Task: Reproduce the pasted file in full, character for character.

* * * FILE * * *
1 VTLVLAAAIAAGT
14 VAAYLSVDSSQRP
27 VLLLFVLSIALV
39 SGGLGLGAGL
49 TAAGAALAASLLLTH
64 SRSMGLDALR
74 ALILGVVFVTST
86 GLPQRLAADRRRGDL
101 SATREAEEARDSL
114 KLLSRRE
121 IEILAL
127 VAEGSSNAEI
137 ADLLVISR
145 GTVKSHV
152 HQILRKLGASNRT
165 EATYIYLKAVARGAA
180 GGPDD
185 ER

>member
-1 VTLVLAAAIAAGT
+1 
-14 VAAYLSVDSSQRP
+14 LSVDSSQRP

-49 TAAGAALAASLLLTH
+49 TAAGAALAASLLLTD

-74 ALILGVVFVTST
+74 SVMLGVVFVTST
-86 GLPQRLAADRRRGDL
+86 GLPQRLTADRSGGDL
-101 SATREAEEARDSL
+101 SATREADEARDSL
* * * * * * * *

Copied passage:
1 VTLVLAAAIAAGT
14 VAAYLSVDSSQRP
27 VLLLFVLSIALV
39 SGGLGLGAGL
49 TAAGAALAASLLLTH
64 SRSMGLDALR
74 ALILGVVFVTST
86 GLPQRLAADRRRGDL
101 SATREAEEARDSL
114 KLLSRRE
121 IEILAL
127 VAEGSSNAEI
137 ADLLVISR
145 GTVKSHV
152 HQILRKLGASNRT
165 EATYIYLKAVARGAA
180 GGPDD
185 ER

>member
-1 VTLVLAAAIAAGT
+1 
-14 VAAYLSVDSSQRP
+14 LSVDSSQRP

-49 TAAGAALAASLLLTH
+49 TAAGAALAASLLLTD

-74 ALILGVVFVTST
+74 SVMLGVVFVTST
-86 GLPQRLAADRRRGDL
+86 GLPQRLTADRSGGDL
-101 SATREAEEARDSL
+101 SATREADEARDSL